Bill 40 ruling ‘a triumph for English school boards,’ says SWLSB

Officials with the Sir Wilfrid Laurier School Board (SWLSB) issued a statement Thursday saying they are thrilled a Quebec Superior Court judge ruled that major elements of Bill 40, an act amending the province’s Education Act with respect to school organization and governance, are unconstitutional.

Bill 40, which was adopted in the National Assembly in the early hours of February 8, 2020 converted French school boards into school service centres, resulting in the abolition of Councils of Commissioners, replaced with board of directors.

The Quebec English School Boards Association had been awarded a stay of legislation in 2020, therefore making Bill 40 inapplicable to the nine English school boards until the case was heard on its merits.

Quebec Superior Court judge Sylvain Lussier’s extensive 125-page judgment found that many provisions of Bill 40 were unconstitutional and infringed upon section 23 the Canadian Charter of Rights and Freedoms, which safeguards minority language education rights.

“This is undeniably a victory for the English-speaking community of Québec. We are incredibly happy to see our rights to control and manage our schools acknowledged and honored,” said SWLSB chairperson Paolo Galati, while adding that although it had been a long journey, “the fight was undoubtedly worthwhile,” he said.

Taking into account decades of jurisprudence regarding minority language education rights in Quebec and the rest of Canada, the SWLSB declared the court’s ruling “a historic pronouncement of the importance of protecting the rights of linguistic minorities in the province.”

The board said the court’s ruling also highlighted the significance of safeguarding minority language education rights and preserving democratic representation in educational governance.

“We sincerely hope that the Quebec government will refrain from appealing the judgment so that we can continue with our mission and wholeheartedly focus on providing the best education for our students,” said Galati.

Among other things, these elements were declared unconstitutional by Quebec Superior Court:

  • Eligibility requirements to be elected as a member of the board of directors of an English-language school service centre, including the requirement for parent representatives to also sit on the governing board, the requirement for community representatives to meet certain profile requirements and run in the entire territory of the board, etc.;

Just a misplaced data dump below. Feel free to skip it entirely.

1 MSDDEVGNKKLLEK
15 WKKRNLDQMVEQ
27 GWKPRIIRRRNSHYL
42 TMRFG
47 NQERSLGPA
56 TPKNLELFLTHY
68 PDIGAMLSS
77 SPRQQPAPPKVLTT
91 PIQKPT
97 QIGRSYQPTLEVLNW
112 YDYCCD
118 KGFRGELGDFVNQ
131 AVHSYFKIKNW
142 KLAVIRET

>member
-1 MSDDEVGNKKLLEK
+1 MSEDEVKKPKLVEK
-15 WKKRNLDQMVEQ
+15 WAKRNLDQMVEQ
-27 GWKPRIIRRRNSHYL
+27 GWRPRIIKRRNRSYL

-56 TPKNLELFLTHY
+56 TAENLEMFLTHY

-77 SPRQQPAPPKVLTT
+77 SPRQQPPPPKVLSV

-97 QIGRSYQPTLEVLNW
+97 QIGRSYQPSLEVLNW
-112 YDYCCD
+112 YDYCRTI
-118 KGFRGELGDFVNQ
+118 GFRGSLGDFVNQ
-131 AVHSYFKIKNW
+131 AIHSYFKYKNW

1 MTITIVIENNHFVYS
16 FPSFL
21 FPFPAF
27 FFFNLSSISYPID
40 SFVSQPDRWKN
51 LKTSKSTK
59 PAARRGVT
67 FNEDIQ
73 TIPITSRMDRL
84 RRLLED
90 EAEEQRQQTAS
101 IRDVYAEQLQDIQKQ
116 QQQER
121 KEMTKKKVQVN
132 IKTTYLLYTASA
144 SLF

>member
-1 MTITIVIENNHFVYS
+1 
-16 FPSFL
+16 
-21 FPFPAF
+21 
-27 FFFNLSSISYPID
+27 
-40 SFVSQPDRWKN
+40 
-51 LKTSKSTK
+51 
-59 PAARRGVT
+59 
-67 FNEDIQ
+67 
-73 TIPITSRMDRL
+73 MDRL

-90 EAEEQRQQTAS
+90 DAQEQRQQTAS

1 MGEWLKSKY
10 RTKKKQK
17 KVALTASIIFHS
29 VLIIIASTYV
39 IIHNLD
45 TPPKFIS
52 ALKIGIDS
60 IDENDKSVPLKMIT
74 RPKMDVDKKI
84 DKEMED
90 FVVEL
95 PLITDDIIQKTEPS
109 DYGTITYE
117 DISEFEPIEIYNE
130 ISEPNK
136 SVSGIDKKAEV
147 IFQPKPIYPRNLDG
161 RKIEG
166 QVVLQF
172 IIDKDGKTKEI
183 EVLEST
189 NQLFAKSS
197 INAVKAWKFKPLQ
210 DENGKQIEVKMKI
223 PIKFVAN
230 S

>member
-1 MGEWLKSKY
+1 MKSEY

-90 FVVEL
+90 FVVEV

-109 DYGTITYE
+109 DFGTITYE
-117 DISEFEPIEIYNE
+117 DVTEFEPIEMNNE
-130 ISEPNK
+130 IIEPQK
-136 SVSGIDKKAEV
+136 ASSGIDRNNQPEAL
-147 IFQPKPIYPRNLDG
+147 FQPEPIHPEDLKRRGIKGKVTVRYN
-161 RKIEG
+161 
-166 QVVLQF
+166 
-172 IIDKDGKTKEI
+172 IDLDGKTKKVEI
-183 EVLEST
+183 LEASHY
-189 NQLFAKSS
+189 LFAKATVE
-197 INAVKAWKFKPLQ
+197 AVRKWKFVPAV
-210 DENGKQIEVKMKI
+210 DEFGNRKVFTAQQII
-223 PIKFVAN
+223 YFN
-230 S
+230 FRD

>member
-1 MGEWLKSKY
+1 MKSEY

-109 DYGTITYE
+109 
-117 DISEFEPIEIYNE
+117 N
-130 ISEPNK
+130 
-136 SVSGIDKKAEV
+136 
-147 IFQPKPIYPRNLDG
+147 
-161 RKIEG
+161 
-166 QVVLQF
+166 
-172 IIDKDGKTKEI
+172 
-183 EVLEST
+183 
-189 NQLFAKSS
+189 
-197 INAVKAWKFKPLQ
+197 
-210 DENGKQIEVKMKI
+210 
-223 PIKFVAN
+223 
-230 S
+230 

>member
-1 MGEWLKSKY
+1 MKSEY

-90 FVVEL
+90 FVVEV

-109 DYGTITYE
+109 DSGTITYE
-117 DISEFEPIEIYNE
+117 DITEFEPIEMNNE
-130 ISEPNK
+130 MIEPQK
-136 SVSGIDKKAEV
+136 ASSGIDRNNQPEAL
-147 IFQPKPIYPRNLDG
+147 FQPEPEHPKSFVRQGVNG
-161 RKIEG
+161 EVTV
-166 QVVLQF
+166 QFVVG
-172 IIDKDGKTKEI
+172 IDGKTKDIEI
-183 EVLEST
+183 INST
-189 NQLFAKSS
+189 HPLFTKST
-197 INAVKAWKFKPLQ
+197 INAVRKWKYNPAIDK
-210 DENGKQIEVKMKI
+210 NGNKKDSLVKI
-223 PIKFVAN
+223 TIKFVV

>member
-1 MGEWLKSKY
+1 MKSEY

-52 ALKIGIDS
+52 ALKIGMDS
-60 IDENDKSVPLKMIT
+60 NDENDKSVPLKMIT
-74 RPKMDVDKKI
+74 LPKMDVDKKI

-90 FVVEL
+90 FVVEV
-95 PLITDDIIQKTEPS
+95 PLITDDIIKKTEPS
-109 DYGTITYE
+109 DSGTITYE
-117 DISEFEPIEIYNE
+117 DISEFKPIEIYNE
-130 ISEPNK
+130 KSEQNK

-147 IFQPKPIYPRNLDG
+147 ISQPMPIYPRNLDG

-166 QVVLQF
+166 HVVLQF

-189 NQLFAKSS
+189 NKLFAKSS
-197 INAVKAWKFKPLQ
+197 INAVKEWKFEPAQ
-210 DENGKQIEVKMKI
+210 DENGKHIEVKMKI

• The requirement that only parent representatives can become Chair or Vice-Chair;
  • The presence of unelected staff members on the Council of Commissioners;
  • The transfer of the Chair’s role as spokesperson to the Director General;
  • The exclusion of commissioners from the development of Commitment-to-Success Plans;
  • The establishment of budgetary measures that are sent directly from the Ministry to schools, by-passing the school board; and
  • The absence of a rightsholder requirement to vote in school board elections.
QESBA president Dan Lamoureux.

In a statement, QESBA president Dan Lamoureux said, “We still have to examine the judgment in detail, but we are extremely pleased that our rights have been recognized and respected with this decision. We truly hope that the Government will decide not to appeal this clear decision that is based on our rights to manage and control our schools. We will be meeting with our Board of Directors and stakeholders to discuss next steps.”

The QESBA said it was also successful in obtaining a favourable conclusion in the judgment that the provincial government has an obligation to take into account the needs and preoccupations of the English-speaking community, including by way of prior consultation on legislation. “The Court found that adequate consultation had not taken place on Bill 40,” the association said.

The association said the court firmly rejected the government’s argument that only parents with children presently in English schools are rightsholders pursuant to section 23 of the Canadian Charter. The QESBA said the ruling confirmed that rights holders also include “ceux qui ont le droit d’y inscrire leurs enfants, ou qui y ont fait inscrire leurs enfants d’âge scolaire, ou avaient le droit de le faire.“

The Quebec Community Groups Network (QCGN) applauded the outcome of the legal challenge.

“This is a significant victory not only for the English-speaking community of Quebec, but for official
language minority communities across Canada,” said QCGN president Eva Ludvig, while adding that
“education rights are vital because of the well-established link between education and cultural and
community vitality.”

Commenting on the possibility the government may decide to appeal the judgment, Ludvig said, the government “should do the responsible thing and not appeal today’s decision. The Court was clear that Quebec has an obligation to work with its English-speaking community when developing legislation. We have always been and remain open to effective consultation with the provincial government.”